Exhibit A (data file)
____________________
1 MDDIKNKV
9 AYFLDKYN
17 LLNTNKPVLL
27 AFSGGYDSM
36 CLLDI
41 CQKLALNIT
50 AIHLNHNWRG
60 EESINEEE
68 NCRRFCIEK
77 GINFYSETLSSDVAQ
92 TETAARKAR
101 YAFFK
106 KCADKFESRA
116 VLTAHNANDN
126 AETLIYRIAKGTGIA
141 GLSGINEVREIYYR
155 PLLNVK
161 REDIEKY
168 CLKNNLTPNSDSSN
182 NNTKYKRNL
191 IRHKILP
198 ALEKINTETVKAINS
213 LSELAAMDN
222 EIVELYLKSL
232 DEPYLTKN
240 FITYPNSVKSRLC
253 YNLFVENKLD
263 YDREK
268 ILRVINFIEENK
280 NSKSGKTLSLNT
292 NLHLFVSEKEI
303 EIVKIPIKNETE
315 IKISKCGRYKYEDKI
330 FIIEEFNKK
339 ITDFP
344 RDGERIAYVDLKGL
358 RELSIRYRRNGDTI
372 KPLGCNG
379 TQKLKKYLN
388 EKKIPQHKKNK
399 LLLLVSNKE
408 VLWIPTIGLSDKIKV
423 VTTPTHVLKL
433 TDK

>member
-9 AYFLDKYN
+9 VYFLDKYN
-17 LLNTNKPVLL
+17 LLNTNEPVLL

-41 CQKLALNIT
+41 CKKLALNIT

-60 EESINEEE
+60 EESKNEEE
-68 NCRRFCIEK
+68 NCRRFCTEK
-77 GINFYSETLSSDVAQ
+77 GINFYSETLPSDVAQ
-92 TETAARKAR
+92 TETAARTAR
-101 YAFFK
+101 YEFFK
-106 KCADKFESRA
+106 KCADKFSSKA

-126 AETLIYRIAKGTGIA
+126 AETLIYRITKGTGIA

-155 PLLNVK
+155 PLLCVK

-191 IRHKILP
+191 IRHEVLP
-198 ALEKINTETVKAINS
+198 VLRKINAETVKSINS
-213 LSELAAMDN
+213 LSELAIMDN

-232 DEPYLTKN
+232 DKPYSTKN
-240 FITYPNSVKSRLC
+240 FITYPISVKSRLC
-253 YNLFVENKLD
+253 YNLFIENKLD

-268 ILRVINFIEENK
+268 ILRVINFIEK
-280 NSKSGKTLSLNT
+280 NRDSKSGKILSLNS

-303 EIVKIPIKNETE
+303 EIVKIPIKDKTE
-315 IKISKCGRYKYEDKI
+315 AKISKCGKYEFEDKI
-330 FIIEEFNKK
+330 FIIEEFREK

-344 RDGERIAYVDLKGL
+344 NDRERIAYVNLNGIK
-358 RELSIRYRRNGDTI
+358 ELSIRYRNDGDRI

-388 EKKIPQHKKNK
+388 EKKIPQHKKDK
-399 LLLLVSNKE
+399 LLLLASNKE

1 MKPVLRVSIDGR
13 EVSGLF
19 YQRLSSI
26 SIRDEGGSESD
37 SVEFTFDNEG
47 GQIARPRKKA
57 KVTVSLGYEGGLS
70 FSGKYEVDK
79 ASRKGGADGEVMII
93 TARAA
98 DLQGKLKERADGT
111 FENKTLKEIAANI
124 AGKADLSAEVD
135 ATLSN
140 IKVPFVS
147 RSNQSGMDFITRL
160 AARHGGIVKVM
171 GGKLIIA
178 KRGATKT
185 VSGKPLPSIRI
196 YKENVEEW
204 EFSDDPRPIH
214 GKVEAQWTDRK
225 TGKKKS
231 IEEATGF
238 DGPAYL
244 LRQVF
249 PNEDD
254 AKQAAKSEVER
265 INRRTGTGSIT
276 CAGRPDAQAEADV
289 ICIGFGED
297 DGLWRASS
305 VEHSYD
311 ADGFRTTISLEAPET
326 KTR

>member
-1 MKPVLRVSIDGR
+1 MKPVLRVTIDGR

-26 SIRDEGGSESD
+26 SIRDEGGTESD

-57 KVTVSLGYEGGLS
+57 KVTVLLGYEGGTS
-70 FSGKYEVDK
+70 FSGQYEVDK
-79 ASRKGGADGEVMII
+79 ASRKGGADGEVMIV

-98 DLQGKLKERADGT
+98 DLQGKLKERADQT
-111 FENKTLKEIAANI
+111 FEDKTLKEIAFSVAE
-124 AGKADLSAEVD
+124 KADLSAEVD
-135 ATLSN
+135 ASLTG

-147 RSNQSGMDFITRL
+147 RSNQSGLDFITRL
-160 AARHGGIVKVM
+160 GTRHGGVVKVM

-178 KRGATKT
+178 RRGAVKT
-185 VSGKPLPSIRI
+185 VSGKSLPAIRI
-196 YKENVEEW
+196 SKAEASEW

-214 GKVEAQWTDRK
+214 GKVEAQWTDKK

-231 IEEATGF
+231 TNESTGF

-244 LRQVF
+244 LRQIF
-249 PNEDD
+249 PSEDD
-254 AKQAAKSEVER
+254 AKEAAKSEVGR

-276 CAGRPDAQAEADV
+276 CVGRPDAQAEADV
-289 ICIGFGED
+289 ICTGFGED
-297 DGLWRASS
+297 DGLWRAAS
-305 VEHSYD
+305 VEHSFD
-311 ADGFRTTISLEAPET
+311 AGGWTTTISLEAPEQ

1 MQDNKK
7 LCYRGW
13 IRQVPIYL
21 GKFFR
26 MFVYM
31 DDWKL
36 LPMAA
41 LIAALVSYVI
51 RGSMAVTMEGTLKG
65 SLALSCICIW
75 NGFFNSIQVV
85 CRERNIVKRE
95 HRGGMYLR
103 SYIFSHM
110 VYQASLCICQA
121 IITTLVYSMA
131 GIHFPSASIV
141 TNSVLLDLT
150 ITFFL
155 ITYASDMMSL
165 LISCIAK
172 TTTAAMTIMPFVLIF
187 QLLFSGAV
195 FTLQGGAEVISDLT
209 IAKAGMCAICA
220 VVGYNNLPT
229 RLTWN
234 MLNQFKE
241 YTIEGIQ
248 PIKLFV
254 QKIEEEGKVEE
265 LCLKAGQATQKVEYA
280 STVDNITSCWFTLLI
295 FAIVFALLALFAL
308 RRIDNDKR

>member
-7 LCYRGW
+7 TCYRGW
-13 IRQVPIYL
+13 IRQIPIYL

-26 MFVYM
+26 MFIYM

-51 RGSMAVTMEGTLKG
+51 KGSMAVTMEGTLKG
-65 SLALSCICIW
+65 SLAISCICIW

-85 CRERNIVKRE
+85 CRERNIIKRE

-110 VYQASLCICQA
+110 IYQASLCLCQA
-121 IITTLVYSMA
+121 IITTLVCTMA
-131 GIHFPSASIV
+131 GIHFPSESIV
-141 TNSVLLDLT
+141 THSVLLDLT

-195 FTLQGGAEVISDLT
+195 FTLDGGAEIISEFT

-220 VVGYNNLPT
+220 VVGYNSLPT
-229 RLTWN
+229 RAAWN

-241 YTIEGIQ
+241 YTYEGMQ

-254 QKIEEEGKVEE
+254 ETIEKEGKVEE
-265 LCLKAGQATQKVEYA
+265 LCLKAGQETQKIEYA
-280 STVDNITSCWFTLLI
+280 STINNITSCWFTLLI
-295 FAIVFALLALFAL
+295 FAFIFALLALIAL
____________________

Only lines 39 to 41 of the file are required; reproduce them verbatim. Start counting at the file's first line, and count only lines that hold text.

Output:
379 TQKLKKYLN
388 EKKIPQHKKNK
399 LLLLVSNKE